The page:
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Special meeting of House foreign affairs committee will discuss Russia turbine export

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OTTAWA — A House of Commons committee will hold a special meeting this morning to discuss Canada’s controversial decision to send repaired parts for a Russian natural gas pipeline back to Germany.

The Liberal government is facing mounting pressure over its move to exempt six Siemens Energy turbines, which were serviced in Montreal, from the economic sanctions it levied against Russia over its invasion of Ukraine.

Russian state-owned energy company Gazprom reduced gas deliveries from its Nord Stream 1 pipeline, which runs to northeastern Germany, by 60 per cent last month, citing turbine-related technical problems.

Prime Minister Justin Trudeau said the decision to deliver the turbines was made so Canada could support European allies that are facing energy crises as Russia constricts access to its oil and gas supply.

Conservative and NDP MPs triggered the meeting of the House of Commons foreign affairs and international development committee to raise their request for a study on the exports.

The Ukrainian Canadian Congress called for such a meeting earlier this week, and the Ukraine World Congress is petitioning the Federal Court to uphold the sanctions regime and stop the shipment.

This report by The Canadian Press was first published July 15, 2022.

The Canadian Press

Ukraine criticizes Canada over return of turbines for Russia-Germany pipeline

The Ukrainian government is calling on Canada to reconsider its decision to allow the delivery of turbines from a Russia-Europe natural gas pipeline to Germany, saying it sets a “dangerous precedent” when it comes to sanctions against the Russian regime.

Natural Services Canada Minister Jonathan Wilkinson announced on social media Saturday that turbines from the Nord Stream 1 pipeline—which supplies natural gas from Russia to Germany — that had been sent to Montreal for scheduled repairs would be allowed to be returned.

Back in June, Siemens Energy said Canadian sanctions imposed on Russia over its invasion of Ukraine meant the company couldn’t return the turbines.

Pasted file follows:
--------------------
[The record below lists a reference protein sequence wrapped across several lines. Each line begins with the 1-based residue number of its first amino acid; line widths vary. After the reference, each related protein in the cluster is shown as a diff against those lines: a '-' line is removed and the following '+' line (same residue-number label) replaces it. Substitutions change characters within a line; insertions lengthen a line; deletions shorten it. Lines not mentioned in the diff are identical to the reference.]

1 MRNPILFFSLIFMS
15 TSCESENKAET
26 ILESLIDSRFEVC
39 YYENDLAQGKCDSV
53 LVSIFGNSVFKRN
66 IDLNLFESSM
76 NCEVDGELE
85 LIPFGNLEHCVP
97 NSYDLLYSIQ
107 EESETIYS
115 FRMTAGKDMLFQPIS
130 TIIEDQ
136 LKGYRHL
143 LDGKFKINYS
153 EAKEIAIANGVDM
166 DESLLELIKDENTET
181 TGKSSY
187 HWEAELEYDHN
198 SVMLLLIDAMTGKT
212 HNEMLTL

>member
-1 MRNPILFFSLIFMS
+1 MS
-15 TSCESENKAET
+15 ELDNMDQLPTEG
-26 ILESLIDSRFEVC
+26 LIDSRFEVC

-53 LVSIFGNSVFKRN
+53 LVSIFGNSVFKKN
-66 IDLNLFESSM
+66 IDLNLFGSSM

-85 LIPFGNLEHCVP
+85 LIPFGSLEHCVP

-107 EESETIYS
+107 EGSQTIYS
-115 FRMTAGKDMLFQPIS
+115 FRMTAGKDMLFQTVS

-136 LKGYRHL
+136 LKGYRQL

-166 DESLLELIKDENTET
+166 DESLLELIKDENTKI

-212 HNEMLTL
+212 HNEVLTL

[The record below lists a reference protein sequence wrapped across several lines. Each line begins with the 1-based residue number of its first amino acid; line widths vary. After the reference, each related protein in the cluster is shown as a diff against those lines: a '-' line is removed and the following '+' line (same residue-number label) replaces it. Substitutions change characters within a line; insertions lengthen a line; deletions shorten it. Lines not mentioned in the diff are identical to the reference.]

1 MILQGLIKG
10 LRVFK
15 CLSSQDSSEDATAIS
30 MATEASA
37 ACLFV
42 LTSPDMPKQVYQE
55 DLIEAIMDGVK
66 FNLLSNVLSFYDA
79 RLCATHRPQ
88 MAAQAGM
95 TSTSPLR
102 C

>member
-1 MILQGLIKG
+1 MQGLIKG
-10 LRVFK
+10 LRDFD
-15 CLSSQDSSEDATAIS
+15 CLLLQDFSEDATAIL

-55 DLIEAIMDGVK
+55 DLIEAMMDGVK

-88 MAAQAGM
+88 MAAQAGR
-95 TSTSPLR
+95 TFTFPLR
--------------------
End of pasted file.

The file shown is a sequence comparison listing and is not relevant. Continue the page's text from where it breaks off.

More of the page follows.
In his recent announcement, Wilkinson said turbine maker Siemens Canada would be granted a “time-limited and revocable permit” to return the equipment — essentially giving it an exemption.

He said delivery was necessary to support “Europe’s ability to access reliable and affordable energy” as it tries to transition away from reliance on Russian oil and gas. The government says it plans to return six turbines.

In a statement Sunday, Ukraine’s Foreign Affairs Ministry and Energy Ministry expressed their “deep disappointment” in Canada’s decision.

“This dangerous precedent violates international solidarity, goes against the principle of the rule of law and will have only one consequence: it will strengthen Moscow’s sense of impunity,” it read.

In the lead up to Canada’s decision, German vice chancellor Robert Habeck had voiced concerns Russia may shut off deliveries of natural gas to Europe after the planned maintenance.  The warning followed Russia’s previous reduction of natural gas flow to Germany, along with Italy, Austria, the Czech Republic and Slovakia.

While Gazprom, Russia’s state-owned energy giant, has blamed the pipeline’s reduction of natural gas to Germany on the repairs in Canada, German leaders have cast doubt on the explanation of technical problems and characterized it instead as a political move.

The Ukrainian government voiced similar concerns in its statement, saying Russia’s threats amounted to “blackmail that has no technical justification.”

“Russia is able to continue to supply gas to Germany in full without this turbine,” it said.

Germany, which is Europe’s largest economy, warned last month it was in a crisis over Russia’s decision to cut the amount of gas flowing through the Nord Stream 1 pipeline by 60 per cent.

Alexandra Chyczij, president of the Ukrainian Canadian Congress, expressed disappointment in Canada’s decision, saying Ottawa is bowing to Russian threats to cut off the gas supply by fulfilling Germany’s request.

“Canada will not only contravene its policy of isolating Russia, it will set a dangerous precedent that will lead to the weakening of the sanctions regime imposed on Russia,” Chyczij said in a statement.

“This decision will ensure that the coffers of the Russian state budget will continue to be filled with European money which will be used to finance Russia’s genocide against the Ukrainian people. ”

Chyczij said Canada was put in the position of deciding whether to fulfill the request of an ally or “hold firm on the sanctions imposed on Gazprom and Nordstream 1.”

Three Conservative MPs also issued a statement on Sunday saying that allowing the equipment’s return undermines the sanctions Canada has imposed on Russia at a time when it should be stepping up as an alternative provider of gas to Europe instead.